It's no accident that some of the most stirring moments in "How to Survive a Plague" come when voices are raised in anger and sorrow and in unison.
In October 1992, activists in Washington, D.C., for the display of the AIDS Memorial Quilt marched on the White House chanting, "Bringing the death to your door. We won't take it anymore." They carried ashes of loved ones who had died of the disease in polished urns, simple boxes, jewelry cases and plastic bags, and they sprinkled or emptied them on the lawn while repeating the word "Shame."
3 stars = Good
It's just one of the powerful moments in the documentary that tells the story of the AIDS epidemic through those who were on the front lines and often in the doctors' offices that promised little or no hope.
Director David France, a journalist writing about AIDS since 1982 and working on an AIDS history due next year from Alfred A. Knopf, collected and combed through 700 hours of footage shot by people who used early camcorders to record what was happening.
"How to Survive a Plague" opens in 1987, six years after reports of pneumonia in previously healthy young men became a harbinger of death and doom.
Unwilling to accept the notion that virtually nothing could be done about AIDS, a group in Greenwich Village, ACT UP, challenges politicians, physicians, pharmaceutical giants, church leaders, bureaucrats and conventional wisdom about such issues as how drugs are tested, approved, brought to market and measured for efficacy.
It's fascinating to watch leaders -- men, mainly, who previously worked as a bond trader or public relations guru or video artist or playwright -- emerge and educate themselves to the extent that they could address international AIDS conferences with ease and erudition.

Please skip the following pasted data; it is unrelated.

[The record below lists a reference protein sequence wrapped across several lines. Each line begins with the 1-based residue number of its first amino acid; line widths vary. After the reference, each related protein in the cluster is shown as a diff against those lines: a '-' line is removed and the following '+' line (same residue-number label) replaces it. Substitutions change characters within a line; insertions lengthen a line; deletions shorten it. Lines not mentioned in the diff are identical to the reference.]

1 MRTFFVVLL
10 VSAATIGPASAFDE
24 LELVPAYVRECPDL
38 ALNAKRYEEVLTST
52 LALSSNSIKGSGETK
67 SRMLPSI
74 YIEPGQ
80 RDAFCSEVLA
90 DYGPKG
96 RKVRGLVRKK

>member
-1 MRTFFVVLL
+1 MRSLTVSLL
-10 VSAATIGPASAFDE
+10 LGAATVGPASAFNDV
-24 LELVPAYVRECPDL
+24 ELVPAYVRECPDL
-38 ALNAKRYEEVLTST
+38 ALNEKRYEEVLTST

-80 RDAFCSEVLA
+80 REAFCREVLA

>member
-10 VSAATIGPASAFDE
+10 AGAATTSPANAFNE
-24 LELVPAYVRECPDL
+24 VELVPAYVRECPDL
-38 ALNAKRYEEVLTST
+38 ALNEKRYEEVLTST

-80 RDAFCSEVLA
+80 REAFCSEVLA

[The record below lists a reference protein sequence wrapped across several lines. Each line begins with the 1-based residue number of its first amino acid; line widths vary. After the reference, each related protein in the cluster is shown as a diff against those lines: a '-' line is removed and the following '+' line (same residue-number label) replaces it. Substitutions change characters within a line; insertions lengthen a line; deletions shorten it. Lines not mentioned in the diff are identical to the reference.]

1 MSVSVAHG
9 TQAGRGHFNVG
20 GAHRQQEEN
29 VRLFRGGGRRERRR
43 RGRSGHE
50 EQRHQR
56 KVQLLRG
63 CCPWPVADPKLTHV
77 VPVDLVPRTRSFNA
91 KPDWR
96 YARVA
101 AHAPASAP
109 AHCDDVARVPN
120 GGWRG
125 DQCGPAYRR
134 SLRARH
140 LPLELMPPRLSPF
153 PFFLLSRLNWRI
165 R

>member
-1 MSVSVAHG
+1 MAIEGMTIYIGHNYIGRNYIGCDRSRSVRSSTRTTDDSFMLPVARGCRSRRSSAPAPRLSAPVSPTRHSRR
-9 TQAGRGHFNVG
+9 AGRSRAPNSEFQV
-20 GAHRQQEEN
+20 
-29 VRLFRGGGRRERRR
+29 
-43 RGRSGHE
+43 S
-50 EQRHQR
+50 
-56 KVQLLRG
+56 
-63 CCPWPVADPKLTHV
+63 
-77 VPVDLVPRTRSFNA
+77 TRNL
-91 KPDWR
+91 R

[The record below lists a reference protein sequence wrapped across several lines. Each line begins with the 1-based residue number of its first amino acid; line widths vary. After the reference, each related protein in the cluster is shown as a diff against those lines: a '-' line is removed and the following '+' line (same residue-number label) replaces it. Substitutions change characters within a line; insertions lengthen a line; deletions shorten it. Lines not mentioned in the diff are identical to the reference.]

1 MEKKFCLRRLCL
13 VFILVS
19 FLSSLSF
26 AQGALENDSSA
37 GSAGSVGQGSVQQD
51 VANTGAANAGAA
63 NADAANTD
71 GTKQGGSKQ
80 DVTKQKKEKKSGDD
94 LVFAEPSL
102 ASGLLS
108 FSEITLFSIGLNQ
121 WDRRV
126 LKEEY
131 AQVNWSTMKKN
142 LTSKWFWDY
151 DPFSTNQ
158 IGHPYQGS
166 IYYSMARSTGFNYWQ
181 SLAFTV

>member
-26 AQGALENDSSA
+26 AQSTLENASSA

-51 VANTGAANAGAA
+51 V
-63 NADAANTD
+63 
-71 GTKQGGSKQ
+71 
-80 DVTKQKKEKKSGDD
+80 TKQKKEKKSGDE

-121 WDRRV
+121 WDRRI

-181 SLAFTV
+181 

"How to Survive" doesn't shy away from the internal bickering that splits the original organization and prompts writer Larry Kramer to slice through the ugly infighting in one contentious meeting with: "Plague! We are in the middle of a [expletive] plague, and you're behaving like this."
It's heartening to watch as new drugs and combination therapies are developed, and activists once facing death realize they do have a future. "What do I do now?" one asks, and then wonders if the next chapter will ever be as fulfilling.
Although it presents the year-by-year worldwide death toll, "How to Survive" is not a history of AIDS. It's a reminder that not everyone in the world can reap the benefits of the hard work of these pioneers.
It closes with a sad statistic: 2 million people a year (four every minute) still die because they cannot afford AIDS drugs.
Plays today through Sunday at the Harris Theater, Downtown.